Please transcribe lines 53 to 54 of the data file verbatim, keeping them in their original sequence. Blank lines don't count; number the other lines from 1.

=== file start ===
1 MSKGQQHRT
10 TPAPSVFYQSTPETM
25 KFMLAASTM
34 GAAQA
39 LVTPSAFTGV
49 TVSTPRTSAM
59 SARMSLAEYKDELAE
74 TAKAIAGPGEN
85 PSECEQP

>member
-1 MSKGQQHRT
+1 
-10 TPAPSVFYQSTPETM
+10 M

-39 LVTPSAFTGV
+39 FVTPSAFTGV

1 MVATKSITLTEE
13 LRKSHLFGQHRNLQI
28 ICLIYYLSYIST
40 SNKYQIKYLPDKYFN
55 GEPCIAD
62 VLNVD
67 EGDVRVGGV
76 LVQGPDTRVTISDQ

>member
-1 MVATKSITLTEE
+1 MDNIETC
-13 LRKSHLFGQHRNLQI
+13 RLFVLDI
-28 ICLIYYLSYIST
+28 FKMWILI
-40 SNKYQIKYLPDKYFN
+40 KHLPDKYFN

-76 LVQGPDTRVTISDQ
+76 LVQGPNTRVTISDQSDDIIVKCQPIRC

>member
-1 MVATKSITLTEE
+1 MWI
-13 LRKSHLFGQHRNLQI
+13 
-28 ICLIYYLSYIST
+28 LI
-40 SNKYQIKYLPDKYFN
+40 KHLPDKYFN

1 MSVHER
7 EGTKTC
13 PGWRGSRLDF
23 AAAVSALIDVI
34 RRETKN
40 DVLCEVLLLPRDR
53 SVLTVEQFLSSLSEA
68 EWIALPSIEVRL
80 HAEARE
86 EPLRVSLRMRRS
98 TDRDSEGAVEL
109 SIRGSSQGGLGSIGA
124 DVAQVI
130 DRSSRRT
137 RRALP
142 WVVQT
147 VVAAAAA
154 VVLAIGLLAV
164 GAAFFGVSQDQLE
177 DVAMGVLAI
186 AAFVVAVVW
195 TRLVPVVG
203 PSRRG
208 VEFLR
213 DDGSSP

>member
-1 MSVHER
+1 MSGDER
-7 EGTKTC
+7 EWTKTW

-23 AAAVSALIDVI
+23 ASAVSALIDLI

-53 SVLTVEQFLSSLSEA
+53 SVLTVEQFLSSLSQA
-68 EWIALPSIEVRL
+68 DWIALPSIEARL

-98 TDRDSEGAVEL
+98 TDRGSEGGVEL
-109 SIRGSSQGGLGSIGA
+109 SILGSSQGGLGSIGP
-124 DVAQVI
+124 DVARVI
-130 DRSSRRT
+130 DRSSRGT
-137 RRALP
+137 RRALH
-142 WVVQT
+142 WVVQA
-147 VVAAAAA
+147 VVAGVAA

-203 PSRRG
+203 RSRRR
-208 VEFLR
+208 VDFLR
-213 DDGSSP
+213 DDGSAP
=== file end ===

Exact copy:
80 HAEARE
86 EPLRVSLRMRRS